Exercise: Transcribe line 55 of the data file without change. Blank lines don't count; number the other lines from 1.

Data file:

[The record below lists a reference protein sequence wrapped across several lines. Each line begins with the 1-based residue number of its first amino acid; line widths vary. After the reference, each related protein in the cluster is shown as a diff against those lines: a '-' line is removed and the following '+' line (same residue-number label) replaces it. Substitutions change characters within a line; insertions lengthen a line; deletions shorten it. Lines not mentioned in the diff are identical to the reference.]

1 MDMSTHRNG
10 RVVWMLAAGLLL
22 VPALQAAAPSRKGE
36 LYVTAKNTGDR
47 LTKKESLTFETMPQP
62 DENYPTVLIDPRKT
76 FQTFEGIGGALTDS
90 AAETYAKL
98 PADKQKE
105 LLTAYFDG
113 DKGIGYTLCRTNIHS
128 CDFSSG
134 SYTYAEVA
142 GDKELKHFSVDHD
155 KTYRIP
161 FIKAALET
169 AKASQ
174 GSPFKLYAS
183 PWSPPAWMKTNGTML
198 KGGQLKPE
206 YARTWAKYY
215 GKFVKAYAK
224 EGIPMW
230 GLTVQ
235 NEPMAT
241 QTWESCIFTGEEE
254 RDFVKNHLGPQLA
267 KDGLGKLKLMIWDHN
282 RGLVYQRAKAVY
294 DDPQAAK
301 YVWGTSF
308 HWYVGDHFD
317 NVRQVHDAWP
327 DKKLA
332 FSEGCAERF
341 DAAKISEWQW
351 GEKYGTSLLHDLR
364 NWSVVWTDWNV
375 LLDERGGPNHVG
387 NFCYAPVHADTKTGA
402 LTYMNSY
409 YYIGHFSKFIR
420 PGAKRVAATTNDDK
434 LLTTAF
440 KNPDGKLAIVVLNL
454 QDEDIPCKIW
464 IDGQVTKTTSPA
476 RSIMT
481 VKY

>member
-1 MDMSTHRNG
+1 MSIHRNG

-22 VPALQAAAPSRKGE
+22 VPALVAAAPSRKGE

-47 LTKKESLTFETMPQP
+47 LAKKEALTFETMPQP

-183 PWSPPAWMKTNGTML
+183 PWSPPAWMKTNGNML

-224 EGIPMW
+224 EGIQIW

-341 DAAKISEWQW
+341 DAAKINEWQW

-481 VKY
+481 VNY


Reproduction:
+22 VPALVAAAPSRKGE